I dunno how the game is planning on feeling exactly, though. You could have a main character, but still be free to move your view all-about like in the first NEO Scavenger. Or your camera is fixed to your character, and so what you can control, and where you can order your crew to move, would be limited to your view. And maybe you can or cannot switch to controlling (and thus recentering the camera) one of your crew... but you're still the captain. Stuff like that. There's a lot of potential variation and room for changes. But all in all, I'd like to see a main-character-esque thing attempted, and things be built around that based on what's fun and what serves what you're going for.

dcfedor's picture
dcfedor

I like the captain-only idea for similar reasons to the ones you state. It feels like it could be the coolest role-playing experience of all options.

I think what concerns me is the AI aspect of the rest of the crew. E.g. if an incident comes up where the mechanic has to jury-rig a system, or the pilot has to man a control panel, will I be able to make the AI do these things better than (or even comparable to) a human? Particularly if my UIs are very button-and-knob-centric.

An even more specific example, to help illustrate. (And this is pretty off-the-cuff, so bear with me.) Suppose your main thruster is shot, and any thrust you can generate retrograde will help you deorbit until you can airbrake into a crash landing on a planet.

A dumb AI would immediately try to solve the problem by increasing thrust on the main thruster. (No effect. Thruster's broken.)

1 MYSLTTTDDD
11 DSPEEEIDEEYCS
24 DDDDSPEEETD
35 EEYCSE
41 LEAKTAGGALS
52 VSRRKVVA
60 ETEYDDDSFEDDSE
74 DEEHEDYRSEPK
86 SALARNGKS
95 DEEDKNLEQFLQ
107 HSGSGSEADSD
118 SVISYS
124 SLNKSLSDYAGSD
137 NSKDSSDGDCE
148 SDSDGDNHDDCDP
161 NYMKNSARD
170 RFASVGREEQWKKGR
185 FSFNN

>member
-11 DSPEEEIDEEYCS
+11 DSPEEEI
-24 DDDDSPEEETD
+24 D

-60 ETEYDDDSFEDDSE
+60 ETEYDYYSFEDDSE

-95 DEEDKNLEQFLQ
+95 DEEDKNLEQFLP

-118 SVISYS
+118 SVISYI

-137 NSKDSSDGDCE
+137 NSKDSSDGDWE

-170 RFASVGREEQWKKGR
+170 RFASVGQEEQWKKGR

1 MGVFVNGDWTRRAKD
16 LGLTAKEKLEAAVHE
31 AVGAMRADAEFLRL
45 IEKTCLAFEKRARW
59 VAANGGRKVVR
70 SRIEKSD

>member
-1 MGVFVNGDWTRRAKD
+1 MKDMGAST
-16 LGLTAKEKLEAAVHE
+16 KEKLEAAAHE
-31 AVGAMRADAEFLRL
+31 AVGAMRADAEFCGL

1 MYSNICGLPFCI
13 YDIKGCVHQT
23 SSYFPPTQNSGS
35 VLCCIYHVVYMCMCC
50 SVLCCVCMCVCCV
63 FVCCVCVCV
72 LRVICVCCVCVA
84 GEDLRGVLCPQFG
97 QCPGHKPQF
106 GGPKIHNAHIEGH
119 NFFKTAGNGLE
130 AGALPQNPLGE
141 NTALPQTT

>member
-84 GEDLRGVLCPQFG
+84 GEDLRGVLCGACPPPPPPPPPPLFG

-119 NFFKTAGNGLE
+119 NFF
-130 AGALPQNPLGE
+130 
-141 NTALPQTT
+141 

A less-dumb AI might realize the thruster's dead, and start repairs on it. (Too slow.)
A smarter AI might repurpose monopropellant maneuver jets to create translational thrust. (Helpful.)
A really resourceful AI might rig a decompression or explosion on the leading side of the ship to impart retrograde impulse. (Helpful, particularly after monopropellants are expended.)

Without writing very specific state detection and resolution matrices for every possibility, AI is going to let down the player in critical situations. Indeed, the very situations that make for suspenseful action in a sci-fi show would be insurmountable with my AI in charge of saving the day :)

Dan Fedor - Founder, Blue Bottle Games

Anase Skyrider's picture
Anase Skyrider

This is why I've been tossing around the idea of being able to order your crew to do stuff. But to be able to get them to perform complex actions would obviously be a pain in the ass to develop. At that point, the game turns into an RTS but with a champion. Which might be fun and just plain more practical.